Sunday, December 31, 2006
Saturday, December 30, 2006
KOLKATA: Consider this. Having discovered a virus in its mail system, a mid-sized Indian pharmaceutical research company downloaded a free antivirus software from the Internet. It cleaned the viruses and apparently everything was fine.
Until it discovered that sensitive information was being passed off to its competitors. “We discovered that the antivirus had, in fact, silently planted a spyware that sent every copy of emails to another address from where it was being passed off to its competitors. Even antivirus softwares may not be safe!” Ironport Systems’ regional director for India & Saarc Ambarish Deshpande told ET.
This story still confuses me...why are we even talking about the AV software, which most likely was fake or not powerful enough to remove the infection?
Anyone in the IT security world knows that you can't trust an AV product to remove all elements of an infection. You think it got all the bad files, but did it really? Who knows...so IMHO, the security integrity of the server is now gone. How do we get it back? Well in this case, nothing short of a complete OS rebuild will work. The server was infected with all types of stuff before AV was installed, enough said.
Plus, it smells of corporate espionage. The server is not to be trusted on the network, until proven otherwise.
But let’s back up a bit. Shouldn't we ask why a Mid-sized Pharmaceutical Research company is running without anti-virus?? I mean seriously! How long have they been infected before finding the problem? A long time, I can tell you that.
And now all the IndiaTimes wants to talk about is the insufficient AV program that was downloaded and installed. IMHO the fault should fall directly on the IT staff for several reasons.
It is hard to worry about competitors if you are busy creating a PR nightmare for yourself.
Friday, December 29, 2006
Thursday, December 28, 2006
Can it be? Is Hollywood's new DRM posterchild AACS (Advanced Access Content System, see more here) actually quite breakable? According to a post on our favoritest of forums (Doom9) by DRM hacker du jour muslix64, his new BackupHDDVD tool decrypts and dismantles AACS on a Windows PC. Just feed the small utility a crypto key (it comes bundled with keys for a few popular HD DVD titles, with the promise of more on the way), and it'll dump the video right off the disc onto your hard drive, supposedly playable in any HD DVD compatible player. If true, this would instantly become the DeCSS of high def optical (where you at, Jon?), as AACS is the copy protection scheme used not only by HD DVD, but by Blu-ray as well. Code and source posted in read link, let us know what you find!Note: We're working on testing this ourselves, we'll report back with our findings asap.
More information can be found here.
"Sunshine is the best disinfectant..."
Basically, he is saying that sweeping something under the rug isn't going to fix anything. Bring an issue to the front and be transparent about it. So instead of just talking about RFID, the CCC is using it...and forcing those in attendence to pay attention.
Via Wired -
BERLIN -- This year's Chaos Communication Congress opens with a unique opportunity -- your chance to track the movements of a Wired News' reporter on the scene, as well as nearly a thousand other visitors to the annual hacker convention.
Hackers are paying 10 euros each for the privilege of hanging special homebrew RFID tags around their necks or slapping them on their laptop bags. Every few seconds, each of these "CCC Sputnik" badges reports its owner's position to an array of 35 monitoring stations, and spits out the guinea-pigs' every move over a public XML feed.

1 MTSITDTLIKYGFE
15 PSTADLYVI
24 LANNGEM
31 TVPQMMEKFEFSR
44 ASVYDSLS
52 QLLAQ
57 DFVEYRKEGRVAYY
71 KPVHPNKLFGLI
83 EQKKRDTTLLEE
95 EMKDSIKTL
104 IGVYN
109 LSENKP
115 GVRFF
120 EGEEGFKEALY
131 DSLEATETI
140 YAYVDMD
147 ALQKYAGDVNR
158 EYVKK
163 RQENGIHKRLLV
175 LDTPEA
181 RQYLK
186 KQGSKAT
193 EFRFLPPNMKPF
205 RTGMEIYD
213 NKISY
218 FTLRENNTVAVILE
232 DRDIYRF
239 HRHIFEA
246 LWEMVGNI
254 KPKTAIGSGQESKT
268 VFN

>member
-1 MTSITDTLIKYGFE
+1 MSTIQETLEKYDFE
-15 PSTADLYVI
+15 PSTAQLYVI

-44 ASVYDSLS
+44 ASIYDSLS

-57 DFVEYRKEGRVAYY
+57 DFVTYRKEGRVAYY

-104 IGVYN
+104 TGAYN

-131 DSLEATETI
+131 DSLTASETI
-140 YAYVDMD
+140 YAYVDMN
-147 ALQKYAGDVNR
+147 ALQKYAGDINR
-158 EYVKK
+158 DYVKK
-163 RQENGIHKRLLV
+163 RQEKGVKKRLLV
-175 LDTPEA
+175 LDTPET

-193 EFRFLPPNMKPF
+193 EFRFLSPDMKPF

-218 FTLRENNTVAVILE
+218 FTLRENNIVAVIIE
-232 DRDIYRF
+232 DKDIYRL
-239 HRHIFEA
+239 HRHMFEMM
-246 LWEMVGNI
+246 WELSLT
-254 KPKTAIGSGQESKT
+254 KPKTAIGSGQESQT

Why is the CCC, a venue more commonly associated with RFID cracks and spychip destruction devices, supporting such an invasion of its members' privacy? One of the project's leaders, Milosch Meriac, explains the motivation to create the system was to make obvious what is normally hidden in how our technology tracks us.
However with the powers of the interweb, we can all be in Europe. Well Poland in this case. I love the comparison on Page 9.
McAfee, Inc. has released the findings of new research that reveals how organized crime is grooming a new generation of cybercriminals using tactics reminiscent of those employed by the KGB during the cold war.
McAfee Virtual Criminology Report 2006 (PDF) marks the second annual McAfee report into organized crime and the Internet. The study, which used input from Europe's leading high-tech crime units and the FBI, suggests that crime gangs are targeting top students from leading academic institutions in order to provide them with the skills they need to commit high-tech crime on a mass scale.
The study reveals how Internet savvy teens as young as 14 are being attracted into cybercrime by the celebrity status of high-tech criminals and the promise of monetary gain without the risks associated with traditional crime. The report also shows how cybercriminals are moving away from bedrooms and into public places such as Internet cafes and Wi-Fi enabled coffee shops.
The original vulnerability was also discovered by Determina Security Research.
Watch Secunia and SecurityFocus for future details.
Via L.M.H.'s Blog -
After playing with the AppleScript language for a while, it looks like an extremely useful feature of Mac OS X, which enables interaction with mostly every application installed. It’s extremely similar (functionality-wise) to Microsoft’s Visual Basic Script (VBS), which also enables scriptability of the whole system, depending on installed components and other settings. VBS certainly helped to automate tasks and other operations in Microsoft Windows, but also brought a whole new class of malware.